Human rights commissioner Ahmed Tholal told Minivan News that membersof the commission have visited the ‘Asseyri’ jail in Himmafushi for an inspection.
The members checked Nasheed’s cell and ensured that he was being treated in accordance with prison regulations.
While the members noted some problems, Tholal said the situation overall was “not bad.”
“We do take threats against people who are under state custody seriously and we are going to do everything we can with regard to such threats,” he said.
Following imprisoned former President Mohamed Nasheed’s decision not to seek an appeal, the Maldivian Democracy Network has called on President Abdulla Yameen to intervene and resolve Maldives’ deepening political crisis.
Nasheed, convicted of terrorism and sentenced to 13 years in jail, said he desired a political solution, claiming the judiciary is under executive control and could not assure a fair appeal process.
Hence, “the only state power with the capacity to act equitably on the matter is the President,” MDN said in a statement today.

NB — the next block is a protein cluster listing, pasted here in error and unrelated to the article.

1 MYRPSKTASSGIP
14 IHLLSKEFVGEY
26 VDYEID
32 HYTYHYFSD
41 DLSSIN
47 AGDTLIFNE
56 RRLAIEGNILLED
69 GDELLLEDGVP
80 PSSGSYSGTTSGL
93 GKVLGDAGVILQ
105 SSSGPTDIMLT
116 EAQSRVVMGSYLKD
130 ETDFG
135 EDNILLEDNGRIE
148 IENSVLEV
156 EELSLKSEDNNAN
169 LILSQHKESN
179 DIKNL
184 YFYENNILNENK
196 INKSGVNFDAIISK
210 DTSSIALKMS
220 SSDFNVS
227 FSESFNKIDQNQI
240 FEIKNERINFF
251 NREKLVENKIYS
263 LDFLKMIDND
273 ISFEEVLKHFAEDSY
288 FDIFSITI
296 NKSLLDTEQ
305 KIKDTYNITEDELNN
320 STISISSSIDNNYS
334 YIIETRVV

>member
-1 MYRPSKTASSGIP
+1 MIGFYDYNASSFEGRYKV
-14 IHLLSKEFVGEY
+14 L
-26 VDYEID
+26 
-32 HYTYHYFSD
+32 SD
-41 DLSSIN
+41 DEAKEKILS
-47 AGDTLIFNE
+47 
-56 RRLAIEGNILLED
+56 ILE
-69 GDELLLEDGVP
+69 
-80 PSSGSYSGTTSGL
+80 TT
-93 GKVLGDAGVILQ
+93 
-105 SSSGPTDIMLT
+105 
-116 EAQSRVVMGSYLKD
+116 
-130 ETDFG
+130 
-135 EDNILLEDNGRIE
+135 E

“We believe President Yameen must take immediate action in light of the manner in which the criminal proceedings were held, with a view to bring an end to the continued civil unrest in the country,” the human rights advocacy group said.
Hundreds have been arrested in opposition protests and police have threatened a crackdown claiming protesters were disrupting local businesses and inciting violence against the police.
Meanwhile, the Elections Commission has fined Nasheed’s Maldivian Democratic Party (MDP) and its ally Adhaalath Party (AP) with MVR 47,000 and MVR 33,000, respectively.
The MDP and former ruling coalition partner Jumhooree Party (JP) first began daily protests on February 10, against President Yameen’s alleged constitutional breaches. Former Defence Minister Mohamed Nazim and Nasheed were subsequently arrested and brought swiftly to trial over weapons smuggling and terrorism, respectively.
Over 10,000 protesters took to the streets on February 27 calling for President Yameen’s resignation.